Additional recall to drag out Takata's air bag woes
End of tunnel not in sight for troubled Japanese manufacturer
TOKYO -- Takata's recent findings that even air bags previously deemed safe could explode have expanded its already enormous recall in the U.S., further prolonging the Japanese manufacturer's troubles.
The National Highway Traffic Safety Administration said earlier this week that 2.7 million air bags Takata produced between 2005 and 2012 will be subject to recall, after testing by the company found that inflators using calcium sulfate as a desiccant, or drying agent, could rupture.
Vehicles made by Ford Motor, Nissan Motor and Mazda Motor are equipped with the defective inflators. Japan's transport ministry has indicated that the inflators were used only in the U.S., so the recall will not broaden here.
Around 100 million air bags that do not contain desiccants have been covered by earlier worldwide recalls. Because there were no reports of desiccated inflators causing problems, they had been excluded from previous recalls, except in cases of manufacturing defects.
Takata began using another type of drying agent, zeolite, around 2008. These newer inflators are not included in the latest recall, because that propellant has not been confirmed to degrade over the years.
The cost burden to Japanese automakers of the latest recall is likely to be limited. Nissan, which will recall around 630,000 compacts in the U.S. and Canada, says the expenses are "being taken care of properly." Mazda will charge the costs to Ford, which builds its vehicles under an original equipment manufacturing arrangement.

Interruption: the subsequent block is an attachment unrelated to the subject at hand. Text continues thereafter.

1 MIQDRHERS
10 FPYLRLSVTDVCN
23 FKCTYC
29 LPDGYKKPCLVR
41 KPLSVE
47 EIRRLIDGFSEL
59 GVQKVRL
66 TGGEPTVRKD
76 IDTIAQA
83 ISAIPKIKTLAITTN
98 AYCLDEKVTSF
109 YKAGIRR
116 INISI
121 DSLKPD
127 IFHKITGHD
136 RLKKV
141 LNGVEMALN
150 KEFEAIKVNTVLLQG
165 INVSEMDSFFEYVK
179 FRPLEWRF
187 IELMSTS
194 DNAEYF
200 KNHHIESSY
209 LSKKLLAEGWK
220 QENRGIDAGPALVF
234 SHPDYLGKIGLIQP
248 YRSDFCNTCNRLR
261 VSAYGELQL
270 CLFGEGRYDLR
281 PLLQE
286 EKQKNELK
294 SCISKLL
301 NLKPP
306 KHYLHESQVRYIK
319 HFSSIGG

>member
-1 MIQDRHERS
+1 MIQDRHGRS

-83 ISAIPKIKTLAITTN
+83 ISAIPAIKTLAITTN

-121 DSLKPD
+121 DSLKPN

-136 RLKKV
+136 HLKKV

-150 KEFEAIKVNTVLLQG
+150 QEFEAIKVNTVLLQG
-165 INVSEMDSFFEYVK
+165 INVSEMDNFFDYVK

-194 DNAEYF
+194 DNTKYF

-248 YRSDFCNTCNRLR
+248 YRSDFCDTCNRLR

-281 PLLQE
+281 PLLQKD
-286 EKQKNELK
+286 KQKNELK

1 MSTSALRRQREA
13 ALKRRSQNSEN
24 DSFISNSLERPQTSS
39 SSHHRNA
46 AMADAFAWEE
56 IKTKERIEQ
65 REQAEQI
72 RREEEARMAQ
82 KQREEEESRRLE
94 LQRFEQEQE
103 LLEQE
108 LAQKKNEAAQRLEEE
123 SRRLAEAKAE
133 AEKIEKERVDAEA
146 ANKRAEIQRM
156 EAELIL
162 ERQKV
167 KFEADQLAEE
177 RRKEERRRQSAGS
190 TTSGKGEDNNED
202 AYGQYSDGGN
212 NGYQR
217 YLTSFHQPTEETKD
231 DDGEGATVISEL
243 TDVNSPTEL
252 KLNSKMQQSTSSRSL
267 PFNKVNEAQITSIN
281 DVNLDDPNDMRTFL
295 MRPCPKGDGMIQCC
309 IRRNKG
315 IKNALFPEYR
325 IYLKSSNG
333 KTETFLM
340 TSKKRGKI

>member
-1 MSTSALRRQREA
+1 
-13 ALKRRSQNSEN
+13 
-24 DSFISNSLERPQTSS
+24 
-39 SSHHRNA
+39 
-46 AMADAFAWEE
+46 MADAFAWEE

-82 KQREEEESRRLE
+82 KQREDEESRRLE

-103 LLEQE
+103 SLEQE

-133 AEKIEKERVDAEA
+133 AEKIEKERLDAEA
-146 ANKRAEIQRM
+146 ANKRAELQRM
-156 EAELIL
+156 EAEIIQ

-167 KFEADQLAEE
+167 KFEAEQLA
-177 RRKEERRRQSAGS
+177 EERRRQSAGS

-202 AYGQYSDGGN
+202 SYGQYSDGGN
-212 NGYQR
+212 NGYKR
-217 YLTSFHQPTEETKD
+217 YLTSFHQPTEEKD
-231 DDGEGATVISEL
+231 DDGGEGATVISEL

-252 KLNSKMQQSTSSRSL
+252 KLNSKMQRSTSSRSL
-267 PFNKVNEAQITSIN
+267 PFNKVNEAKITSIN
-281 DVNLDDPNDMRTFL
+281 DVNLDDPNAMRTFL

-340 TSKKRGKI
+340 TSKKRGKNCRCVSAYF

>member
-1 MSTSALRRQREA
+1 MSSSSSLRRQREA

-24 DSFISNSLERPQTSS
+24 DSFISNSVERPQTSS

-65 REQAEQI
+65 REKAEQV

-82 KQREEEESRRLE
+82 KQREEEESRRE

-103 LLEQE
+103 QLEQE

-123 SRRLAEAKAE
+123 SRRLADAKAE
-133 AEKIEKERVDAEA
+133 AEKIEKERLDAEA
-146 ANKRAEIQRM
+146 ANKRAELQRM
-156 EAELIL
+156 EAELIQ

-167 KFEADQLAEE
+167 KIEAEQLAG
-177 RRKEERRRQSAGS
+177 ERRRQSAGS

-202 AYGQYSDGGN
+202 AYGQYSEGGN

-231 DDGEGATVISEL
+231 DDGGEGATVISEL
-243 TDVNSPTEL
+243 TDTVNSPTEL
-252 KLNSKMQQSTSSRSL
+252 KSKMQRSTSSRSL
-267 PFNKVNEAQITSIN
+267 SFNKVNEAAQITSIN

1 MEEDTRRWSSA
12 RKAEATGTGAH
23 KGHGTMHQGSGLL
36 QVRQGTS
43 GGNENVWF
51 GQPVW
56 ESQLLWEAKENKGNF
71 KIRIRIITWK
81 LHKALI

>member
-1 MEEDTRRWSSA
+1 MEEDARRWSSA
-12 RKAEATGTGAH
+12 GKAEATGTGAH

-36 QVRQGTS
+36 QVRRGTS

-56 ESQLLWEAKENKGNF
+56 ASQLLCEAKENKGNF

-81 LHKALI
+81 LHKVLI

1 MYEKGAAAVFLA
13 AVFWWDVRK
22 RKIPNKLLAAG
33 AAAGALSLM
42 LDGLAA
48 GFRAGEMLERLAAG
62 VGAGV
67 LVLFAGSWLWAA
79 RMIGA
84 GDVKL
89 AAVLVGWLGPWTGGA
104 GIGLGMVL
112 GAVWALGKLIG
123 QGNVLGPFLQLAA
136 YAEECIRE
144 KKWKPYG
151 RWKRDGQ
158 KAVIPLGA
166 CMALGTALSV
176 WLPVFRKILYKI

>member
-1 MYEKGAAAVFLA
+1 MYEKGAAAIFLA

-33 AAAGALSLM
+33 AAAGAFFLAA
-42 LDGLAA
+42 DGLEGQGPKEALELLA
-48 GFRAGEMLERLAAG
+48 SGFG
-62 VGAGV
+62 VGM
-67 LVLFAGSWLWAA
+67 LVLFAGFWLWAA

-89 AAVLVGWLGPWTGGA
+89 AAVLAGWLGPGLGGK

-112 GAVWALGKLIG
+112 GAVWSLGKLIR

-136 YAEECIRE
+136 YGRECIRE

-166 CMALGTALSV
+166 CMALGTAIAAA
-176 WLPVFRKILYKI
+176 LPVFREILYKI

But if Takata cannot prove the safety of desiccated air bags by the end of 2019 -- as demanded by the NHTSA -- the authorities may order the recall of all 100 million or so air bags containing drying agents. Experts contend that all propellants degrade over the years, so proving the safety of all desiccated inflators may be difficult.
Japan's Nakanishi Research Institute has estimated the cost of replacing non-desiccated inflators at around 1.6 trillion yen ($14.1 billion). The cost of replacing all desiccated inflators would be nearly 1.5 trillion yen.
Takata filed for bankruptcy protection last month. Automakers will charge the company the recall costs they have shouldered through the bankruptcy procedure. But with Takata's ability to repay limited, creditors only expect to receive a small percentage of their claims, even before the new recall comes into the picture. If the recall volume doubles, the cost burden on automakers, which would take on the bulk of related spending, will weigh heavily.